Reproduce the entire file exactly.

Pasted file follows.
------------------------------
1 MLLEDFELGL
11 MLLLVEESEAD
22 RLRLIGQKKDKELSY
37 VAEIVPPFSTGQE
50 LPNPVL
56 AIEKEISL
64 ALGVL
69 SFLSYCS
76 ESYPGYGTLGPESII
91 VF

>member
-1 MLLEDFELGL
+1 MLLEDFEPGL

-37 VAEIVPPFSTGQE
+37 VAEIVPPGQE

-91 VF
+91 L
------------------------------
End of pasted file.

1 MLLEDFELGL
11 MLLLVEESEAD
22 RLRLIGQKKDKELSY
37 VAEIVPPFSTGQE
50 LPNPVL
56 AIEKEISL
64 ALGVL
69 SFLSYCS
76 ESYPGYGTLGPESII
91 VF

>member
-1 MLLEDFELGL
+1 MLLEDFEPGL

-37 VAEIVPPFSTGQE
+37 VAEIVPPGQE

-91 VF
+91 L